Serum paraoxonase activity changes in patients with Alzheimer's disease and vascular dementia
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The prevalence of Alzheimer's disease (AD) and vascular dementia (VAD) increases with aging of the population. The role of lipoproteins in the pathogenesis of AD is unclear: apoE2 offers protection and apoE3 is neutral, while apoE4 promotes the development of the disease.
Recently, several studies have confirmed the role of oxidative stress in the pathogenesis of AD and VAD. HDL-associated paraoxonase is one of the antioxidative enzymes that may reduce LDL oxidation. In our study, we investigated the lipid parameters of the sera and the serum paraoxonase activity in patients with AD and VAD.
Lipid parameters were determined by an autoanalyzer in 30 AD patients, 40 VAD patients and 40 healthy, age-matched control (C) subjects. Paraoxonase activity was measured spectrophotometrically using paraoxon as the substrate. The phenotypic distribution of paraoxonase was determined by the dual substrate method, using paraoxon and phenylacetate as substrates.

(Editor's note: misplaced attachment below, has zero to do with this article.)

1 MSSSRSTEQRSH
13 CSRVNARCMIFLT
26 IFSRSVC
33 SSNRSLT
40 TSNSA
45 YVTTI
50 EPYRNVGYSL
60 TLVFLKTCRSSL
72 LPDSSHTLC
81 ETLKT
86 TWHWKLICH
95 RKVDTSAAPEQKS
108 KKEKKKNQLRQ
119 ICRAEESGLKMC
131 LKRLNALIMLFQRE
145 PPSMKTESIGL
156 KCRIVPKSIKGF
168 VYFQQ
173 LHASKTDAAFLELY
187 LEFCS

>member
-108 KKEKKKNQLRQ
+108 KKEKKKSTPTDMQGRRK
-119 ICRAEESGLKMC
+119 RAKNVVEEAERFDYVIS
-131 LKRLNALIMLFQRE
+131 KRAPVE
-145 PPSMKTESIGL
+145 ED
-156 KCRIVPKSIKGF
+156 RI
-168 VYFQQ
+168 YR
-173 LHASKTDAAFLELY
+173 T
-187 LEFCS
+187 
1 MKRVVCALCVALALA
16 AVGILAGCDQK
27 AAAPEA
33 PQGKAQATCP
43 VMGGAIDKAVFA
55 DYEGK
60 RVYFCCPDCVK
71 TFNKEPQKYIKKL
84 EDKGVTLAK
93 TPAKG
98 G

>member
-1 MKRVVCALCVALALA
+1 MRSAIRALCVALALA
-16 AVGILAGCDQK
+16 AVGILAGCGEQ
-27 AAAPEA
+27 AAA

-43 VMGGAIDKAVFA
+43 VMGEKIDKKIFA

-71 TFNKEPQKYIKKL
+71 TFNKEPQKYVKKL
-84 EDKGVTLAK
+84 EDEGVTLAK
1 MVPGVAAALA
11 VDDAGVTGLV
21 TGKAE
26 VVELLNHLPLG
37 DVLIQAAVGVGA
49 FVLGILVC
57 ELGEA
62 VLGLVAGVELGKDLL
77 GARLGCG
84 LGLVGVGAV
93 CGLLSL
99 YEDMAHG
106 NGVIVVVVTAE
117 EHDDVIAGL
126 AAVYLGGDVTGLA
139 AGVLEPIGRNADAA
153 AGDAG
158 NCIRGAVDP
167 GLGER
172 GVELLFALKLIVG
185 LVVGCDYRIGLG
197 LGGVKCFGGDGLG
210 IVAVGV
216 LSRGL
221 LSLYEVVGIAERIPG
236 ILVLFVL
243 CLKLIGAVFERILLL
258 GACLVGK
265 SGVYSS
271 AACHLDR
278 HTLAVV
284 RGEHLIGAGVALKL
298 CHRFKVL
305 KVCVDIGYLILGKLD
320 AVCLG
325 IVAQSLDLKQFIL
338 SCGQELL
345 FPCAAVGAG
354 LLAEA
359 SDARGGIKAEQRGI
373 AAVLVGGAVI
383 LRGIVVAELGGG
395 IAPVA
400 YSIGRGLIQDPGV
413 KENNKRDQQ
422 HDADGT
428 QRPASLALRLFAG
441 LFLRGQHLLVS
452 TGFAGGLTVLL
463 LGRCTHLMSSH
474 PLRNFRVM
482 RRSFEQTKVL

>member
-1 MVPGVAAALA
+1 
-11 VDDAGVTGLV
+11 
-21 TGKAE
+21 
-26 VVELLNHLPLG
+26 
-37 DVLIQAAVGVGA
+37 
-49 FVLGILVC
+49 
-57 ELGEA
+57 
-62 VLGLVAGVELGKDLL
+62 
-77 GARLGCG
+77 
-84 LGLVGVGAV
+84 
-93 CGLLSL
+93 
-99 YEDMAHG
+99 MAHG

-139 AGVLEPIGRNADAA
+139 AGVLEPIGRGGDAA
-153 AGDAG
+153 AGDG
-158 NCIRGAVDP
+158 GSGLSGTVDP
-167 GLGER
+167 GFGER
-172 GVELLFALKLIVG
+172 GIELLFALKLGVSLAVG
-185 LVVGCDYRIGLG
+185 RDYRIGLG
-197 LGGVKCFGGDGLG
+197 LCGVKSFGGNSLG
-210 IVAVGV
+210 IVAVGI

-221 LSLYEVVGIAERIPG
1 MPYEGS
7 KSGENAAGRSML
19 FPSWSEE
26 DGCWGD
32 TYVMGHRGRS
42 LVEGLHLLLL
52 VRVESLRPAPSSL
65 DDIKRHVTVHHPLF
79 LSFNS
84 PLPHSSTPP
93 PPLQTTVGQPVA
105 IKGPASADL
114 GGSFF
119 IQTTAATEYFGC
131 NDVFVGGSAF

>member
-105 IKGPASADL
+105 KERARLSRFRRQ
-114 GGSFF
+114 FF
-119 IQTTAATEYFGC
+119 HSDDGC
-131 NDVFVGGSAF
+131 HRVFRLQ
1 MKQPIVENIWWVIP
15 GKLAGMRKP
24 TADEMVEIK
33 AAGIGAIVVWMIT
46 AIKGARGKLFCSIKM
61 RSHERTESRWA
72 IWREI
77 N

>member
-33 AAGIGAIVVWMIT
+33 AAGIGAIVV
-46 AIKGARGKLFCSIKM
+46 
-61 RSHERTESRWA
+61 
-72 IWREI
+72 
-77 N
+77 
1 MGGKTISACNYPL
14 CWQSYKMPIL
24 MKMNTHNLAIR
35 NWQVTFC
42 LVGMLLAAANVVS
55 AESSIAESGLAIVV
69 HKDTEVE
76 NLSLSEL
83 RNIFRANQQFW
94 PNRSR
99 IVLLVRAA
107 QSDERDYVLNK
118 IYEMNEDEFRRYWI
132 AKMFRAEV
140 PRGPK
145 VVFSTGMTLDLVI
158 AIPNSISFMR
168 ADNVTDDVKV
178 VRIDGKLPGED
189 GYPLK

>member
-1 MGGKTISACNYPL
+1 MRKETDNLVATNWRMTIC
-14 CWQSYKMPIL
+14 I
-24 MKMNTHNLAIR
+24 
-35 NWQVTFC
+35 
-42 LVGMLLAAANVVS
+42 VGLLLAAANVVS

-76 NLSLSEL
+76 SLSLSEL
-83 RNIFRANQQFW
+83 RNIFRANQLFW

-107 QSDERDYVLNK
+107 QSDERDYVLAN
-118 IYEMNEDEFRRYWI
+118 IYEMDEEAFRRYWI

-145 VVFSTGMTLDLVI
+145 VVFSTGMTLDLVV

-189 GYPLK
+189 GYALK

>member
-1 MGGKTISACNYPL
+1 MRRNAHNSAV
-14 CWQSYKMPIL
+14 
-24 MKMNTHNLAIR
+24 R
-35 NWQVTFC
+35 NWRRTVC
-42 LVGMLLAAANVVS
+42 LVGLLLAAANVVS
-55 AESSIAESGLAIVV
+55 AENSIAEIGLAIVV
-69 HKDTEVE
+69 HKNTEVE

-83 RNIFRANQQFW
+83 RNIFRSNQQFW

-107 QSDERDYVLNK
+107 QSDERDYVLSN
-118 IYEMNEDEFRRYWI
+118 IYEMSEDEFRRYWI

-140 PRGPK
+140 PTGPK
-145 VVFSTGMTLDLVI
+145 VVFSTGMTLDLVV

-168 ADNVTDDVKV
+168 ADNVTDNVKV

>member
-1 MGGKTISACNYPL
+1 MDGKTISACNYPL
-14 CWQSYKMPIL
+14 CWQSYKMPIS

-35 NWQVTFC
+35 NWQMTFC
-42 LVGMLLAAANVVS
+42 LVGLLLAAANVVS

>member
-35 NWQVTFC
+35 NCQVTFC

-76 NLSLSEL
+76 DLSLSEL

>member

In our results, we found that most of the patients with AD had the apoE4 isoform, consistent with other studies. In the VAD and AD patients we found significantly higher total-cholesterol compared to the control group (C: 4.71 ± 0.89, VAD: 6.3 ± 0.8, AD: 6.52 ± 0.7 mmol/l; p < 0.01) and LDL-cholesterol levels (C: 2.6 ± 0.6, VAD: 3.96 ± 0.8, AD: 3.84 ± 0.6 mmol/l; p < 0.001). The HDL-associated antioxidant, paraoxonase activity did not differ significantly in the patient groups, but compared to the healthy control subjects, paraoxonase activity was significantly lower in both of the patient groups (C: 188 ± 55 U/l; AD: 131 ± 37, VAD: 151 ± 50 l; p < 0.05).
Our results suggest that the defect in HDL-associated antioxidant capacity plays a role in the pathogenesis of Alzheimer's disease and vascular dementia.
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